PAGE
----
At Michael Jackson’s public memorial on Tuesday, many may have expected Stevie Wonder to perform one of Michael Jackson’s — or his own — many global hits. But instead, Wonder opted for a medley of two of his lesser-known classics that are lyrically relevant to Jackson’s sudden passing earlier this month: 1971’s “Never Dreamed You’d Leave in Summer” and 1974’s “They Won’t Go When I Go.”
Before performing, Wonder addressed the crowd:
“This is a moment that I wished to never see come. But as much as I can say that, and mean it, I do know that God is good, and I don know that as much as we feel — and we do — that we need Michael here with us, God must have needed him far more. Michael, I love you and I told you that many times, so I’m at peace with that.”
“Never Dreamed You’d Leave in Summer,” from Wonder’s Where I’m Coming From album, was co-written with Wonder’s then-wife Syreeta Wright and uses the seasons to address a failed relationship. But on Tuesday, Wonder added his friend’s name to the lyric to alter the meaning: “Michael, why didn’t you stay?”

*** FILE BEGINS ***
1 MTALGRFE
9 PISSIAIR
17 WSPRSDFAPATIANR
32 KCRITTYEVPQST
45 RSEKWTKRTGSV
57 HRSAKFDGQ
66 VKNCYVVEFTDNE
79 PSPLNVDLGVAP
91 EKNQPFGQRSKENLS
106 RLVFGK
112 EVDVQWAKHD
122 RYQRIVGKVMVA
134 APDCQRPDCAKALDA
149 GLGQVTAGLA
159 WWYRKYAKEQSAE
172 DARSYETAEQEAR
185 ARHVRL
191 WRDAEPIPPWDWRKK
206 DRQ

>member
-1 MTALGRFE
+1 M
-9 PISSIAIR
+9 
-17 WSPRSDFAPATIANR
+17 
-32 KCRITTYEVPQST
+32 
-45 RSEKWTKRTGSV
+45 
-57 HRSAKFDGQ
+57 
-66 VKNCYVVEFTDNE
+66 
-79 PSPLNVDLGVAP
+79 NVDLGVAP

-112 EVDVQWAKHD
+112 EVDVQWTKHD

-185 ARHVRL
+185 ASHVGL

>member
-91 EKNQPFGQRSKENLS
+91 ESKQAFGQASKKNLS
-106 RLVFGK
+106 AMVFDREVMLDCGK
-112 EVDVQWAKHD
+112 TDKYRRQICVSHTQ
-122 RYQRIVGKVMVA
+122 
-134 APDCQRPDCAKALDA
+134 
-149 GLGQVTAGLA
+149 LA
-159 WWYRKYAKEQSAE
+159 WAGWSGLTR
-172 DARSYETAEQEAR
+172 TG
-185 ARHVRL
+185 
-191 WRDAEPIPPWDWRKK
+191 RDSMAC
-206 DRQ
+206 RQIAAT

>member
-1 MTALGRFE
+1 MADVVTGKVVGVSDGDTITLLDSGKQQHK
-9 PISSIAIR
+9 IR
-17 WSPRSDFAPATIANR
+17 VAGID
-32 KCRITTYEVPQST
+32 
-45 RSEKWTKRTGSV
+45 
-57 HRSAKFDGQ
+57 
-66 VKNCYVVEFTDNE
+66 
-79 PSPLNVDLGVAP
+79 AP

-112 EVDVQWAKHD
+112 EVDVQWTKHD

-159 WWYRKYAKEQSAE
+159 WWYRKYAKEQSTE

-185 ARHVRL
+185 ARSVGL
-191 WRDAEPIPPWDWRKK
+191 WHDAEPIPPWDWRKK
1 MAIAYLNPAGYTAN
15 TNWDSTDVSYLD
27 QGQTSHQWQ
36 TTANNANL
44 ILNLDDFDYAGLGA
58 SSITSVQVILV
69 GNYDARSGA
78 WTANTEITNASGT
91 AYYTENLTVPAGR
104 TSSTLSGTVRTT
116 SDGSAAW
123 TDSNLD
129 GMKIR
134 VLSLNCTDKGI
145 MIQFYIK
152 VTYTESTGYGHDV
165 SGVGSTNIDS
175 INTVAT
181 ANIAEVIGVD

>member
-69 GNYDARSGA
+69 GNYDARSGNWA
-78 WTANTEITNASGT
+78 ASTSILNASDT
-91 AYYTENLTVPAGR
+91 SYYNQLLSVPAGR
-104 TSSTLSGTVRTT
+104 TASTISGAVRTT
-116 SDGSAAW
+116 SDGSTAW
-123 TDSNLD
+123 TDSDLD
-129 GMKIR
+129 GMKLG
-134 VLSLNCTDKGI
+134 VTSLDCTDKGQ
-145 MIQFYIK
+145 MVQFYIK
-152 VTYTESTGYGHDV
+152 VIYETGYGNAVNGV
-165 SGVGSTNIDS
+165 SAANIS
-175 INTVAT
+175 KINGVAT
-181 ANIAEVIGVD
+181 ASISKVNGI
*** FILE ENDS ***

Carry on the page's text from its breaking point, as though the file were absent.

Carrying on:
Wonder then segued into the angry, stately “They Won’t Go When I Go,” from 1974’s Fulfillingness’ First Finale, the lyrics of which could be interpreted to convey a message about Jackson’s death:
“No more lying friends, wanting tragic ends / Though they do pretend, they won’t go when I go/ All those bleeding hearts, with sorrows to impart/ Were right here from the start, and they won’t go when I go … When I go, where I’ll go/ No one can keep me from my destiny.”
For complete coverage of the life, career and passing of the legendary entertainer, visit “Michael Jackson Remembered.”
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